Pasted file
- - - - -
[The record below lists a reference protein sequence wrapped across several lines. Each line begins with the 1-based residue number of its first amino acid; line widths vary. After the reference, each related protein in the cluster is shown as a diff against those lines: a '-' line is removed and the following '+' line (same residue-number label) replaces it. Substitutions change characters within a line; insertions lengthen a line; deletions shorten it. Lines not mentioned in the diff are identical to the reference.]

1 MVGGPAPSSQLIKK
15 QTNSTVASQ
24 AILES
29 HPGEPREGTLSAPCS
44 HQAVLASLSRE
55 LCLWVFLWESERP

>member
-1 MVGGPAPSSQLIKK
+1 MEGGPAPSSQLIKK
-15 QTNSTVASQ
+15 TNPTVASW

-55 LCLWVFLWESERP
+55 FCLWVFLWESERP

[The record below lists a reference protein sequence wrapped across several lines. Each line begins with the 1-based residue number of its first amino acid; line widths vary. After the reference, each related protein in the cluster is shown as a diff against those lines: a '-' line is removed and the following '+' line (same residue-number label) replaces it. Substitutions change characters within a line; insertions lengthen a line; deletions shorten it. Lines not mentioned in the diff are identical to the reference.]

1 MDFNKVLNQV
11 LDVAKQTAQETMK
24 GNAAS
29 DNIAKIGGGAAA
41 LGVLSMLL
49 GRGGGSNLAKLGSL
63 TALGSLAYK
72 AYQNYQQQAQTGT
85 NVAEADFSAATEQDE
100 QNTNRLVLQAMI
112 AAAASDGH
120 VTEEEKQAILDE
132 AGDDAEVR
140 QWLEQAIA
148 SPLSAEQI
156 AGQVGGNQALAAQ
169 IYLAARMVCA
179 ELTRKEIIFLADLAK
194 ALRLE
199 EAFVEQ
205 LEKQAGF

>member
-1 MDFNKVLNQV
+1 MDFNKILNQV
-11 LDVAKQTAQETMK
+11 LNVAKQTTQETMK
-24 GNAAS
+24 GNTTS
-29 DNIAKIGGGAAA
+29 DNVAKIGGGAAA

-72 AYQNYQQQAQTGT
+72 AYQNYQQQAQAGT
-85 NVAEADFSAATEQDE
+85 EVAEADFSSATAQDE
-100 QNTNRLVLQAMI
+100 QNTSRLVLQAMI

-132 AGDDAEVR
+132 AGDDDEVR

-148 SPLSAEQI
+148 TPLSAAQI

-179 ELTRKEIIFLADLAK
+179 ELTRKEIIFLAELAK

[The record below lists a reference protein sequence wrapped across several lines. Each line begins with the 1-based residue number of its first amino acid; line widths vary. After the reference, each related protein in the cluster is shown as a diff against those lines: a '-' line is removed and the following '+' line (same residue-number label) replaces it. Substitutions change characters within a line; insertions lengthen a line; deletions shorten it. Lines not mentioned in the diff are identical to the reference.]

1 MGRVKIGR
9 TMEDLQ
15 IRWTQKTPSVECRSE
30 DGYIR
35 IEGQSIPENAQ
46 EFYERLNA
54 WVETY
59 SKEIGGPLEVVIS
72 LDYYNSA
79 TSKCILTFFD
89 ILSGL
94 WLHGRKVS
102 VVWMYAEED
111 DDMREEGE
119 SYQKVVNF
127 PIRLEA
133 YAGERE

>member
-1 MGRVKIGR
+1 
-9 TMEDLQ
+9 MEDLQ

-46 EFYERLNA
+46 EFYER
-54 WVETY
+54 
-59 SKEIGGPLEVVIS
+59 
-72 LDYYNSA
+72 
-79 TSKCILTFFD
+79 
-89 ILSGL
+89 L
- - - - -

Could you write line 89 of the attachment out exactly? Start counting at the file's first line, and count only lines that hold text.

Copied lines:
-79 TSKCILTFFD